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Airline flight cancellations ease after 4th of July travel chaos

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Yahoo Finance Live anchors recap U.S. airline cancellations since the start of the Fourth of July weekend.

Video transcript

- Switching gears here, number three, after a weekend of travel chaos and mass cancellations, US airline disruptions are beginning to ease again. There were less than 50 cancellations each yesterday for United Airlines, American Airlines, and Delta. According to FlightAware, this comes after airlines cancelled or delayed over 16,000 domestic flights since the start of the Fourth of July, with American Airlines and Delta faring the worst, both cutting 3% of their schedule. And look, Brad, we've been talking at length for months about a potential recession, and you name it.

But it looks to be that we had a strong July 4 travel week, and the airlines were able to handle it. And this comes against the backdrop of the cost to travel has gone through the roof, or to use the corny pun, it has flat out soared. I'm looking at some data from the folks at Hopper.

It cost $437 per around trip ticket on average this July 4 weekend. That is up 45% versus 2019. A round trip ticket, $1,200 up 31% versus 2019. And by and large, you saw the consumers still out there flying despite these high costs.

- Yeah, and some of those prices, they were not feasible for consumers. That pushed them into renting an automobile and trying to drive, and that really got us back into the conversation that we had with Triple-A last week around how many people were really looking to instead take to the road because of the airline fares being too high. But since we're on the topic of the flight disruptions and the traveler throughput that you mentioned as well, I thought it was remarkable compared to the pre-COVID kind of four day window, if you will, the first, second, third, and fourth, the number of travelers that we saw in 2022. 8.8 million travelers took to the skies or at least went through a TSA travel checkpoint.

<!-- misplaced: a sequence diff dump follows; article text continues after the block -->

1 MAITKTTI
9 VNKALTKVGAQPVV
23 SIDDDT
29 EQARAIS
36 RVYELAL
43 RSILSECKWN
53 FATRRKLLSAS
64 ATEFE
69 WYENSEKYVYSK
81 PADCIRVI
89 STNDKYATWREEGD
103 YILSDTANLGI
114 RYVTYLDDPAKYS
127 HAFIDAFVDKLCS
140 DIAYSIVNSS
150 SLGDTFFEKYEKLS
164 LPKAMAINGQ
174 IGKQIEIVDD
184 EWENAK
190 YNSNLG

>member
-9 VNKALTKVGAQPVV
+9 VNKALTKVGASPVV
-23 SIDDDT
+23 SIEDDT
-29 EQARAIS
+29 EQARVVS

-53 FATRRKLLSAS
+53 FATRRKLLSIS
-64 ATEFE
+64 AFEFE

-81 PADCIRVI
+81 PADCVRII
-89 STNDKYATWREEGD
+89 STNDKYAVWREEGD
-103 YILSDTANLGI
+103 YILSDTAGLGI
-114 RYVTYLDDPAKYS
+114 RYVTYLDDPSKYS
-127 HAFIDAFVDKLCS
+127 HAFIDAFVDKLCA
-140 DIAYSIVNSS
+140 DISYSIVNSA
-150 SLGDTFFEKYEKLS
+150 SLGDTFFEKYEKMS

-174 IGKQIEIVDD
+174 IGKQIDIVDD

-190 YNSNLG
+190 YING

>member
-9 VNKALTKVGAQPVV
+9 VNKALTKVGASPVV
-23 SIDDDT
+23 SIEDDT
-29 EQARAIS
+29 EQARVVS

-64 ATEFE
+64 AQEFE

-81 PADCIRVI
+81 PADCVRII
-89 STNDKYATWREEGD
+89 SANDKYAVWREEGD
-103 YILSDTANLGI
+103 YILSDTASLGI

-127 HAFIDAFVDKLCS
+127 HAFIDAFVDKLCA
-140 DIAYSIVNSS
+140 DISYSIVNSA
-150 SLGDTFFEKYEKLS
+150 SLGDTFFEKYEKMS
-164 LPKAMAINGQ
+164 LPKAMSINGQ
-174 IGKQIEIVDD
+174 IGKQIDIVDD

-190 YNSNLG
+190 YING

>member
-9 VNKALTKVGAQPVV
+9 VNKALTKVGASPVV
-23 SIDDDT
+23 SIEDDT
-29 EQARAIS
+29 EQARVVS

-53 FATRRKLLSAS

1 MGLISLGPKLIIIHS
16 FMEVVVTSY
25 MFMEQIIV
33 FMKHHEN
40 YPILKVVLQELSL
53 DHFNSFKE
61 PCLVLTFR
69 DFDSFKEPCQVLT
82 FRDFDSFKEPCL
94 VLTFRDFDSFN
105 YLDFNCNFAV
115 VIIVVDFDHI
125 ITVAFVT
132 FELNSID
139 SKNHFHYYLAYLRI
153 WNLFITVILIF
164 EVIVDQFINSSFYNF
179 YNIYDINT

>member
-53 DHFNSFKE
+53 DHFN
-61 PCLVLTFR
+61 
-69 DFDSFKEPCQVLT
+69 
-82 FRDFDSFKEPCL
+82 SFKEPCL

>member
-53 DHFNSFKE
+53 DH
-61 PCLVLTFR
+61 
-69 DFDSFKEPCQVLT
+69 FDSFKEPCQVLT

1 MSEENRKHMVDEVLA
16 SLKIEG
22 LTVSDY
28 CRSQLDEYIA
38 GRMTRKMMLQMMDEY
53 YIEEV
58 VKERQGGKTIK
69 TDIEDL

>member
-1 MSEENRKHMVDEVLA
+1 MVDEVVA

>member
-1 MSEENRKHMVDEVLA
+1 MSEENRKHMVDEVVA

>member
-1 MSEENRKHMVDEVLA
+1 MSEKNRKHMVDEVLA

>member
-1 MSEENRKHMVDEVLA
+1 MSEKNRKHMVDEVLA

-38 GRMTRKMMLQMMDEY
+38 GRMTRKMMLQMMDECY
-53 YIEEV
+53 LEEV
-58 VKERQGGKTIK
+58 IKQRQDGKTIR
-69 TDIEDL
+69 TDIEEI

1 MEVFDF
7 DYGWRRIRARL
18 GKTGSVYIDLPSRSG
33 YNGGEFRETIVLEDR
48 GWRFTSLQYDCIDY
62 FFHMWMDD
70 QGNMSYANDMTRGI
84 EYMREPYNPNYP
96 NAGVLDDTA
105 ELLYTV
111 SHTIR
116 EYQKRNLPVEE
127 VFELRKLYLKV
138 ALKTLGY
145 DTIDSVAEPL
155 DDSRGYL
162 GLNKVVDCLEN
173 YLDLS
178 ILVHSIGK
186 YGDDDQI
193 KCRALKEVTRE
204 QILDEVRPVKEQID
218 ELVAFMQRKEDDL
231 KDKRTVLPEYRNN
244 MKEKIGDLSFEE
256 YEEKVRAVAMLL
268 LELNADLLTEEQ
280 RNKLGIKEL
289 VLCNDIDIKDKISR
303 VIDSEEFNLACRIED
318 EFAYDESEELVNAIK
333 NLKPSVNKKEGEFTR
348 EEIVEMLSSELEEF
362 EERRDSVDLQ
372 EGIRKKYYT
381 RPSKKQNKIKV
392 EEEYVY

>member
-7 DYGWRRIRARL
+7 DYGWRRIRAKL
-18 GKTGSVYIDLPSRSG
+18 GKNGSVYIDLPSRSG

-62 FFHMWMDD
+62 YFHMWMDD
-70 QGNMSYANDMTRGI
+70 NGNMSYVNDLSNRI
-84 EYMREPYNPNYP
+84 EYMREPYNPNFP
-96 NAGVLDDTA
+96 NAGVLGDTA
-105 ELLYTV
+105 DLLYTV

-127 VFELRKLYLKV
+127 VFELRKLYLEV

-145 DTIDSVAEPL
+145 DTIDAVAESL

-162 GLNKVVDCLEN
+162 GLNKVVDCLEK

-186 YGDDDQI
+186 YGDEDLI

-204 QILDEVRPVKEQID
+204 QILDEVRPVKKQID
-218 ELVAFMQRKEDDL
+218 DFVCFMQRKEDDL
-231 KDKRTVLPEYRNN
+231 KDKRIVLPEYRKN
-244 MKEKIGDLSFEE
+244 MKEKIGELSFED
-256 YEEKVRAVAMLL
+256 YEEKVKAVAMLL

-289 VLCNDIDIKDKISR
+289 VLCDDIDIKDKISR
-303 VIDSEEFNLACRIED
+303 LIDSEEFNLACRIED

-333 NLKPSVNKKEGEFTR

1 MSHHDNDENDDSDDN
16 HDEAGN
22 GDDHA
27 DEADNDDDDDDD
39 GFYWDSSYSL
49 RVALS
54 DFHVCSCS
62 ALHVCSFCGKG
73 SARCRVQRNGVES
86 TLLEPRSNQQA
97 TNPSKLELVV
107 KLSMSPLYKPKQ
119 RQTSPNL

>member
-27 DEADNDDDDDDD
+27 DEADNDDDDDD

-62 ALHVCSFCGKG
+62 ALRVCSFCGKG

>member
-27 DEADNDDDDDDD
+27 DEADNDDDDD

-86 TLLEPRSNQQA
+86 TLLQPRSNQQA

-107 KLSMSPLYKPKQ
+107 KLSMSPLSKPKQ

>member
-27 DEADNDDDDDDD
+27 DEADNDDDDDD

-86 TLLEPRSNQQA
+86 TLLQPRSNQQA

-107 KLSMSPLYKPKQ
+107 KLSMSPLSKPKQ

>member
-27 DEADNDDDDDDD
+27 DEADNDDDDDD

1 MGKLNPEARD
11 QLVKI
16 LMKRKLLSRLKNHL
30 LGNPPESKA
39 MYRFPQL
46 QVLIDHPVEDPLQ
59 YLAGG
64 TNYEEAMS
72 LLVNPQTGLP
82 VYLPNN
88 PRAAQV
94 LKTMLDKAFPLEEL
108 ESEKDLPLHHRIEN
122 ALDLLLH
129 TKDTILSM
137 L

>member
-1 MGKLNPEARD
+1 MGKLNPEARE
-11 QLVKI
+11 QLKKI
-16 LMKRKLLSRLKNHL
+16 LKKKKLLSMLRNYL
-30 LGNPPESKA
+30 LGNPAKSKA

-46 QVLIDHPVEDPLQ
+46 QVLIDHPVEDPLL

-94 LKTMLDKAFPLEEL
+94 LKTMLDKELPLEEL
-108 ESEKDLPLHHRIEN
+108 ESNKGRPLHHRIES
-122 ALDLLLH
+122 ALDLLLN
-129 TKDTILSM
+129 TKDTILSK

You compare that to a pre-pandemic era of 2019-- 10 million travelers over that four day period. And so roughly 87% is where we are at in that kind of comparison to pre-pandemic times. And that's continued to improve over the past two years we do know.

But at this time, it's still going to come back to how many pilots are available to make sure that these routes are still able to take place. And then additionally, how does that start to also bring down some of the fare prices if you do have more pilots available, if you do have more of the route capacity? How does that capacity also kind of alleviate some of the pricing pressures that consumers are facing when they look to take to the skies?

And this is something that's going to take place. This pilot shortage, it's hitting airlines, and it's going to continue to, I think for the near future even out into next year as more pilots are starting to get some of the number of hours that are necessary to be logged even for them to be able to become a captain or just a pilot for one of the commercial airliners out there. That's significant. That's a backlog that needs to be filled essentially here within the broader employment situation in order for us to see that kind of alleviated as well.

- Yeah, in addition to pilot cost, inflation, like you referenced, Brad, the next catalyst for this entire space is probably coming in the next week or week and a half or so. A lot of these airlines will be giving pre-announcements or pre-announcements on their second quarter results. That is expected to come, and you have to wonder.

Well, what is the next-- is there a positive catalyst inside the results? You still have fuel prices very high. You have cost for workers, like you mentioned, very high. You have demand that is now past its peak after July 4 weekend. What's positive?

- Right, and are consumers, leisure travelers, still spending higher? Are they still trading up for that flight experience even in the face of some of these higher prices? That's what we were hearing from airlines during the first quarter. We'll see if the second quarter is a much different equation there once we hear more from those companies.

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